Friday, October 25, 2019

Malcolm Fairbrother's "Free Traders"

Malcolm Fairbrother is a professor of sociology at Umeå University, Sweden, and the University of Graz, Austria. He is also a researcher at the Institute for Futures Studies, Stockholm.

Fairbrother applied the “Page 99 Test” to his new book, Free Traders: Elites, Democracy, and the Rise of Globalization in North America, and reported the following:
For Free Traders, the Page 99 Test performs weakly, though not terribly. Page 99 describes some core issues in the negotiations that established the 1989 Canada-U.S. Free Trade Agreement, and later the 1994 NAFTA (with Mexico). The book is certainly about those negotiations, but it's also about a lot more.

To be specific, page 99 includes this:
The NAFTA investment chapter (Chapter 11) brought together commitments that had never been combined before. First, Chapter 11 stipulated the elimination of many regulations that Mexico had previously used to shape the behaviors of foreign investors, such as local content rules and foreign exchange balancing requirements. The definition of investment for the purposes of Chapter 11 would be very broad, and parties could never introduce any new performance requirements. The Americans wanted to eliminate any sectoral restrictions on foreign investment in Mexico, and also to encourage the privatization of state-owned enterprises; the Mexicans insisted on excluding the energy sector, for the most part, but otherwise they excluded very few sectors. Given their enthusiasm for free markets (see Chapter 4), as one of them said, “It’s hard to think of any sector in which foreign investment had no reason to be.”
There are nods here to some of the book's broader themes. NAFTA's contents were unprecedented for an agreement spanning developed and developing countries, and it reflected a dramatic recent change in Mexico's whole economic development strategy. That change came from a newfound enthusiasm for free-market policies on the part of the country's (evolving) political elite. U.S. officials, on the other hand, were asking for much the same kinds of things they had been trying to get from developing countries for decades--but which the latter had previously denied them.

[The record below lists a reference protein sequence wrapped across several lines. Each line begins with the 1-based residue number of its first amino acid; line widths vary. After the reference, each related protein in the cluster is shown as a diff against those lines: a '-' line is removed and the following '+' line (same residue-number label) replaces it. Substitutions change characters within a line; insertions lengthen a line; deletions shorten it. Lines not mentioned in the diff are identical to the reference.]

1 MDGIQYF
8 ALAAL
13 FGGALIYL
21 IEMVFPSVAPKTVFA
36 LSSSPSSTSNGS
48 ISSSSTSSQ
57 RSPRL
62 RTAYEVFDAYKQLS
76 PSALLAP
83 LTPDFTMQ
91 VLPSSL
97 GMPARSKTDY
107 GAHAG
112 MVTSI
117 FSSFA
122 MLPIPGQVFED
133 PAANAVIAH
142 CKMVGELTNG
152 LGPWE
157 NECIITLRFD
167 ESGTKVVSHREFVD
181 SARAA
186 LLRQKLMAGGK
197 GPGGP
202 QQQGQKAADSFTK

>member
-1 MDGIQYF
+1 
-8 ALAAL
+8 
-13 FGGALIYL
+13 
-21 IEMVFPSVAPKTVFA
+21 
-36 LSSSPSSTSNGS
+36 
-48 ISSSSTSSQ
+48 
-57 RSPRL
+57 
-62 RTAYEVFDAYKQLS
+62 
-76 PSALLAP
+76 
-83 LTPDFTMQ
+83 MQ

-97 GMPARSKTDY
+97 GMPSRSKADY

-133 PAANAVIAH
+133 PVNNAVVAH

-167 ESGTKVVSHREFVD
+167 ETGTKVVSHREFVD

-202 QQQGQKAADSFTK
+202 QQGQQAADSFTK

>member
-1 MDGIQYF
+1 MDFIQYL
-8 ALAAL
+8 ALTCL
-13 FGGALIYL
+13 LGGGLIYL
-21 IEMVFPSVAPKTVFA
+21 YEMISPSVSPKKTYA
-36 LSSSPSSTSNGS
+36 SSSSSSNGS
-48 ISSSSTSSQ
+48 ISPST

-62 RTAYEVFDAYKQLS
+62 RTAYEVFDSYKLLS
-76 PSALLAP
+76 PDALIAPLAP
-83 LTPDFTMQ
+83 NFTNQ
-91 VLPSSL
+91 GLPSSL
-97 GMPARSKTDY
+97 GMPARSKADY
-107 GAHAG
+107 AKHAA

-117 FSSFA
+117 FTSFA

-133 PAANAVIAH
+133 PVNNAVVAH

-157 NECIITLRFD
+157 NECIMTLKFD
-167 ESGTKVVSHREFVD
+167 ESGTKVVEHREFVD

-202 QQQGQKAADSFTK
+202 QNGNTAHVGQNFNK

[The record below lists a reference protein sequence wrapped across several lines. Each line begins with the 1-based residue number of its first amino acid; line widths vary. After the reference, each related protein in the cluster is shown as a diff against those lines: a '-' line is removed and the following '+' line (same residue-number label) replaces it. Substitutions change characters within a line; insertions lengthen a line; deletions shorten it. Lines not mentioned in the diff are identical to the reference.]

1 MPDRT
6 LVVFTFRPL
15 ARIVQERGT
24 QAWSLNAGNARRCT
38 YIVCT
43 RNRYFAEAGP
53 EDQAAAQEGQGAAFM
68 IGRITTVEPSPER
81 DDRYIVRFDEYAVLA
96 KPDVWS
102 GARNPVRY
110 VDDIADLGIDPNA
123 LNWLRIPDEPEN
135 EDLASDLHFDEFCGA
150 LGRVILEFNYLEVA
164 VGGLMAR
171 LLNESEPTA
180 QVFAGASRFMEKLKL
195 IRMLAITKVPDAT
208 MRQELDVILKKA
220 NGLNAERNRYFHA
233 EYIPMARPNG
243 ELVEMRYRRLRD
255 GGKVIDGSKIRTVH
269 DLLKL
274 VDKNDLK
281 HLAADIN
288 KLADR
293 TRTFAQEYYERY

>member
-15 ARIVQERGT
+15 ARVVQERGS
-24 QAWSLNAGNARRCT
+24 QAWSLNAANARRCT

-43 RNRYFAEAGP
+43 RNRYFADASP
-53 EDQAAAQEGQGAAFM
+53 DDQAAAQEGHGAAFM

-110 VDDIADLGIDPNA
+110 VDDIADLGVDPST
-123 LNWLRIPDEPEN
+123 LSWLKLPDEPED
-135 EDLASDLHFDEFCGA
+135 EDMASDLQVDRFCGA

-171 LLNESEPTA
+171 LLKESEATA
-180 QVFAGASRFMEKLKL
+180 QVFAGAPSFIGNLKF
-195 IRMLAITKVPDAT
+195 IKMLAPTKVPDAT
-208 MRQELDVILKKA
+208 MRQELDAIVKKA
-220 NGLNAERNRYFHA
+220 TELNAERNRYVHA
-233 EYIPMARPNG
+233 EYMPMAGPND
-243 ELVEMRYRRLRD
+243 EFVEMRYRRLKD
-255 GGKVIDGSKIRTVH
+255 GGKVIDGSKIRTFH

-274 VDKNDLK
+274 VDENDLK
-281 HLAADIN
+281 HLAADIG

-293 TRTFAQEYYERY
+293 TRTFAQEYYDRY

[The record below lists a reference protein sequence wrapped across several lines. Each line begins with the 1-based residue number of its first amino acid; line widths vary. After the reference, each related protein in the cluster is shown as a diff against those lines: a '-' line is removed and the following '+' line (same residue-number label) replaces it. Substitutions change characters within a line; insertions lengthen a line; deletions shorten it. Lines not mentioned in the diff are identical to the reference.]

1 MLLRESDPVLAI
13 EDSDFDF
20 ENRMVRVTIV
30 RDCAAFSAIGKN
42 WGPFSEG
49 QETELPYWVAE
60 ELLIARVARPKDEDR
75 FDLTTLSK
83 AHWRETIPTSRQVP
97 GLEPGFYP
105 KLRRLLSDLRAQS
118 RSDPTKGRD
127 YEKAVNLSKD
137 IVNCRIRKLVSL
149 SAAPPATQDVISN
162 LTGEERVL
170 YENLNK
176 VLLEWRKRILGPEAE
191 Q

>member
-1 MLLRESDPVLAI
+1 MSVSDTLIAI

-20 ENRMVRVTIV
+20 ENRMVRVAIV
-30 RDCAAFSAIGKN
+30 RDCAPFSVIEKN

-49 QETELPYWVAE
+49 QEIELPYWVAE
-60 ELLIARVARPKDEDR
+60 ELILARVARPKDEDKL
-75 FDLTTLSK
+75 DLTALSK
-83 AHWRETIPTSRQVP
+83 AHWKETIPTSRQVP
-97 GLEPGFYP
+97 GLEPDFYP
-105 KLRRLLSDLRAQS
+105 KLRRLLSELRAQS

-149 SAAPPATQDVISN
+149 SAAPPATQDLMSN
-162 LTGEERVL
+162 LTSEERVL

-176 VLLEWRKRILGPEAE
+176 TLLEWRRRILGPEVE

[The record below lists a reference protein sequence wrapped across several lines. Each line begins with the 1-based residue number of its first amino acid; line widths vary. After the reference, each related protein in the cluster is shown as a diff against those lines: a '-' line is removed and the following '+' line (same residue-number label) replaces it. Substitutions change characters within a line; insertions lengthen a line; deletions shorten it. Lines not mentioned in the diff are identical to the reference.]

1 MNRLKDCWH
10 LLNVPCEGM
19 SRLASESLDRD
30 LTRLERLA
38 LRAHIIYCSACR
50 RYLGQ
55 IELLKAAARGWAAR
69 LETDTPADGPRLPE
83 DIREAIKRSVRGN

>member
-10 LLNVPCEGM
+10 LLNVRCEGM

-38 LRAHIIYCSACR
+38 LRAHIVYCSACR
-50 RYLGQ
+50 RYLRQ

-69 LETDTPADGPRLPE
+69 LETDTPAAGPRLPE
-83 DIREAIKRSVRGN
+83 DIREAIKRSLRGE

In a sense, all of this historical material about NAFTA's creation is a means to another, broader end: explaining the rise of economic globalization generally, and identifying the people and ideas behind it. To what extent should we think about globalization as a project of elites? And (given that the book mostly argues globalization was an elitist project) how were elites able to get their way? How were different kinds of free-trader elites able to cooperate, given that (the book shows) there were subtle and sometimes not-so-subtle conflicts among their priorities and worldviews?

Page 99 does show how Free Traders relies a lot on quotes from people who were directly involved in creating NAFTA (plus all kinds of official and unofficial archival records about what they did, said, and thought). Existing academic research on globalization has tended to be either quite stylized and abstracted, or atheoretical and specific to individual countries. What I tried to do in the book was to highlight gritty details that were telling about the bigger forces at work, while emphasizing patterns and building a big-picture theory of globalization's history (with implications for the future).
Visit Malcolm Fairbrother's website.

--Marshal Zeringue